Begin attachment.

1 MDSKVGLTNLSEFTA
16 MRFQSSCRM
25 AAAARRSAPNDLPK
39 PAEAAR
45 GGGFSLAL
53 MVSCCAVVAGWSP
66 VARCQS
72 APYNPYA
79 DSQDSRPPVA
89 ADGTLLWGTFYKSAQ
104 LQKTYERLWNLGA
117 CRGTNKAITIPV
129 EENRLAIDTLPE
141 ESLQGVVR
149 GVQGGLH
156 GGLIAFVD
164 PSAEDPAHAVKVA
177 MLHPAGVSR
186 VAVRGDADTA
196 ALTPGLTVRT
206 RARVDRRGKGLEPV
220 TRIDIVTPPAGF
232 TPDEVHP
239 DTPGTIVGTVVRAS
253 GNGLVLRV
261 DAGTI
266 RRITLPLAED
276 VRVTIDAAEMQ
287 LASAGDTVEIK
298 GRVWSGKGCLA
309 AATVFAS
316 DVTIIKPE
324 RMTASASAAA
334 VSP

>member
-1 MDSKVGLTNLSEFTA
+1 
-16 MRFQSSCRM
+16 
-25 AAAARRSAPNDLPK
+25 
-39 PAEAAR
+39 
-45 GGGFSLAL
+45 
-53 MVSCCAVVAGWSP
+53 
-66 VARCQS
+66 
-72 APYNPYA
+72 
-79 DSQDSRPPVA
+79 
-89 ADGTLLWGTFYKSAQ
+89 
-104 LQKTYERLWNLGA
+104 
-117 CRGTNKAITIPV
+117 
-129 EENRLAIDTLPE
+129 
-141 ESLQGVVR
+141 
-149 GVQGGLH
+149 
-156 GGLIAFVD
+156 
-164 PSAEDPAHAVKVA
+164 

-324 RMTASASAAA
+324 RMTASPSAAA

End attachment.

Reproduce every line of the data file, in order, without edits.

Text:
1 MDSKVGLTNLSEFTA
16 MRFQSSCRM
25 AAAARRSAPNDLPK
39 PAEAAR
45 GGGFSLAL
53 MVSCCAVVAGWSP
66 VARCQS
72 APYNPYA
79 DSQDSRPPVA
89 ADGTLLWGTFYKSAQ
104 LQKTYERLWNLGA
117 CRGTNKAITIPV
129 EENRLAIDTLPE
141 ESLQGVVR
149 GVQGGLH
156 GGLIAFVD
164 PSAEDPAHAVKVA
177 MLHPAGVSR
186 VAVRGDADTA
196 ALTPGLTVRT
206 RARVDRRGKGLEPV
220 TRIDIVTPPAGF
232 TPDEVHP
239 DTPGTIVGTVVRAS
253 GNGLVLRV
261 DAGTI
266 RRITLPLAED
276 VRVTIDAAEMQ
287 LASAGDTVEIK
298 GRVWSGKGCLA
309 AATVFAS
316 DVTIIKPE
324 RMTASASAAA
334 VSP

>member
-1 MDSKVGLTNLSEFTA
+1 
-16 MRFQSSCRM
+16 
-25 AAAARRSAPNDLPK
+25 
-39 PAEAAR
+39 
-45 GGGFSLAL
+45 
-53 MVSCCAVVAGWSP
+53 
-66 VARCQS
+66 
-72 APYNPYA
+72 
-79 DSQDSRPPVA
+79 
-89 ADGTLLWGTFYKSAQ
+89 
-104 LQKTYERLWNLGA
+104 
-117 CRGTNKAITIPV
+117 
-129 EENRLAIDTLPE
+129 
-141 ESLQGVVR
+141 
-149 GVQGGLH
+149 
-156 GGLIAFVD
+156 
-164 PSAEDPAHAVKVA
+164 

-324 RMTASASAAA
+324 RMTASPSAAA